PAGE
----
Army Vet With PTSD Became Gang Kidnapper—Until 11 Years in Prison Reformed Him to Help Other Vets

May 12, 2021 Updated: May 12, 2021

A former soldier has turned his life around after getting mixed up in kidnapping for a gang and serving an 11-year prison term. Now, he’s helping other veterans stay off the streets, hoping to keep people from making the same mistakes he made.

“I was in a bad way,” Darren Wright told The Manchester Evening News. “I didn’t want to live. I just didn’t care about life.”

That’s how it felt after Darren left the military and returned to civilian life.

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Darren Wright serving in active duty in Afghanistan. (Courtesy of Veterans into Logistics)

“When I joined, the army became my family. When you leave you miss all that,” he said.

Darren had joined the army to “get a better life” for himself and his kids, but he was unprepared for the challenges that lay ahead.

“I tried taking my own life and spent three months in a wheelchair,” he said. “I threw myself in front of a car.”

He started self-medicating with drugs and alcohol, grew distant from family, and soon became involved in a criminal lifestyle.

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Darren Wright (L) and a fellow soldier. (Courtesy of Veterans into Logistics)
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Darren Wright serving in Afghanistan. (Courtesy of Veterans into Logistics)

It’s a spiral Darren calls “common,” wherein former army veterans become recruited by gangs. Particularly for those whose heads aren’t in the right place after returning home with PTSD and other adjustment issues, the offer can be tempting.

For Darren, the spiral lasted two years.

“I did that for two years. Two years not being a parent, two years wanting to die,” he said.

However, when a gang job went awry, Darren was caught and convicted of kidnapping. He spent the next 11 years in prison, where he got sober and committed to turning his life around.

According to the veteran, prison saved his life.

“I would not be talking to you now if I had not got a custodial sentence,” he said. “It was in prison that I got the help I needed, and the support.”

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Darren Wright when he was in the army (L) and a more recent photo after returning home. (Courtesy of Veterans into Logistics)

During his sentence, Darren was diagnosed with PTSD. He feels that if he’d been diagnosed before returning to civilian life, all of this could’ve been avoided.

“I wouldn’t have ended up in prison, my kids wouldn’t have grown up without a dad. Instead, I was left to self-medicate with alcohol and drugs,” he says, adding that he feels deep remorse for the distress he caused to others by living a life of crime.

“I wasn’t mentally right,” he added. “It is a shame that I had to commit a crime and get sent to prison to get correctly diagnosed from suffering from PTSD. If only the MOD took better care of the individuals who fight for their country.”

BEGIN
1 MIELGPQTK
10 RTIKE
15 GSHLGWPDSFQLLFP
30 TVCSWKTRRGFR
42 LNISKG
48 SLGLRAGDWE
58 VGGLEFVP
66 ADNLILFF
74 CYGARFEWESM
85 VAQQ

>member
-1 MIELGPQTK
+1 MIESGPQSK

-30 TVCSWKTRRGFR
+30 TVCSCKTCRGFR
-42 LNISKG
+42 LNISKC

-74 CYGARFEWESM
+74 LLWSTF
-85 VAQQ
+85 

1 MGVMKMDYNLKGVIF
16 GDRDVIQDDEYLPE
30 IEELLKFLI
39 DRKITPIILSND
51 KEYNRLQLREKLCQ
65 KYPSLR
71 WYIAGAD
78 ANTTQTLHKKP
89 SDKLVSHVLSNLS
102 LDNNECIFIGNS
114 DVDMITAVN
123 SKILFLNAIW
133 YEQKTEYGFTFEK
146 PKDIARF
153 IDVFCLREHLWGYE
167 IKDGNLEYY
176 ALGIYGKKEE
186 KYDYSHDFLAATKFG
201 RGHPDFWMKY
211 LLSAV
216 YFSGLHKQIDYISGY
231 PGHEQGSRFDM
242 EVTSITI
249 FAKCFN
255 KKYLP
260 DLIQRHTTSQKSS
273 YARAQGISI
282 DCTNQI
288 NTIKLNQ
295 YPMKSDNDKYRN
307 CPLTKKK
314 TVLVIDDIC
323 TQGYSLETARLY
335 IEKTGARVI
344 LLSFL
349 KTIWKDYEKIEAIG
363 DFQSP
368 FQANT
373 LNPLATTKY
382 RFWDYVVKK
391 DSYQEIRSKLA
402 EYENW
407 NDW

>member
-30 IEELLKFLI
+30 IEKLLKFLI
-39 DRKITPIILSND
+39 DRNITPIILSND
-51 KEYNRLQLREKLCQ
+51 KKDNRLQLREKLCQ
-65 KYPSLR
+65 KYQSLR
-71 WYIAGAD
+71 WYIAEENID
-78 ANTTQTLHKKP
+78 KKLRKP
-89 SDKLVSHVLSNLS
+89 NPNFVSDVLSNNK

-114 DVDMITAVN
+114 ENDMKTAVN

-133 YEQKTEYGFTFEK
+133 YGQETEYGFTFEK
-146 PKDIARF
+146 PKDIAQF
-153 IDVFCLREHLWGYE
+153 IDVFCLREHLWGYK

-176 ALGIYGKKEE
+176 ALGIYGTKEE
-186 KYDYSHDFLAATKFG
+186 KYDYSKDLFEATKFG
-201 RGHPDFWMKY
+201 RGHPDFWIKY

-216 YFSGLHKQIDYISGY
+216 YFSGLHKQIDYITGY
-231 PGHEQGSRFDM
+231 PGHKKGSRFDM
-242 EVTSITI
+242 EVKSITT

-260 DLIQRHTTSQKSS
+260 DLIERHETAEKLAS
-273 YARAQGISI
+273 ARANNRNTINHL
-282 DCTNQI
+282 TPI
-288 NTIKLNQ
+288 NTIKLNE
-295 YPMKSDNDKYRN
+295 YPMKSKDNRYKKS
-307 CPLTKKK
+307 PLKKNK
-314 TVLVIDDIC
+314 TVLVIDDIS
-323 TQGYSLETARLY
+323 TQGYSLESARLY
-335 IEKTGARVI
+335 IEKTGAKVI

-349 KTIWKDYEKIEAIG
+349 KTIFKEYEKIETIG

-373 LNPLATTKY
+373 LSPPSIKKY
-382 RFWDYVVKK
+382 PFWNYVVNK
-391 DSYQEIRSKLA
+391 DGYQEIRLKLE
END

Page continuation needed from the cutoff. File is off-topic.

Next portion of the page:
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(Left) Darren Wright; (Right) Darren Wright (R) with a fellow soldier. (Courtesy of Veterans into Logistics)

In the UK, an estimated 50,000 military veterans struggle with mental illness, and thousands are on the streets or in prison, reported iNews.

Veterans returning from deployments in places such as Iraq and Afghanistan often suffer from PTSD or other traumatic brain injuries, which directly contribute to the risk of becoming homeless.

“You never see a homeless former officer on the streets,” Darren told The Manchester Evening News. “It is the kid from a council estate and a disadvantaged background who joined the army, did five years, served his country as a perfect foot soldier, and leaves with no support. They are the ones that end up on the street, in prison, or take their own life.”

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Sergeant Jamie Doyle took his own life after 22 years of service. (Courtesy of Veterans into Logistics)

It’s an experience Darren is all too familiar with; not only because of his own obstacles but also those of his military friends, as well. Before Darren’s struggle began, a close friend, Sergeant Jamie Doyle, had taken his own life after 22 years of service. Like so many others, Jamie failed to reacclimate to society and couldn’t cope with the aftereffects of serving.

That’s why Darren took it upon himself to help other army veterans and steer them onto the right path after returning from deployment.

The organization he conceived, Veterans Into Logistics, aims to provide support, training, and employment aid to veterans while they reintegrate into their former lives.

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Former military servicemen, and a servicewoman, who have benefited from training provided by the organization Darren Wright conceived, Veterans Into Logistics. (Courtesy of Veterans into Logistics)

Darren hopes his efforts will not only aid other veterans but also honor the memory of those who sacrificed so much for their country—those like Jamie.

“Jamie’s memory will lead the way in supporting ex-military personnel to begin new careers,” Darren told the local publication. “I wish he was here to see the positive impact that Veterans into Logistics will have on veterans and their lives.”

If you or a veteran you know are struggling with PTSD or other mental health issues, please reach out to Veterans Into Logistics for support by clicking here.

For those struggling with suicidal thoughts, please call the National Suicide Prevention Hotline immediately. U.S.: 1-800-273-8255 UK: +44 (0) 8457 90 90 90.

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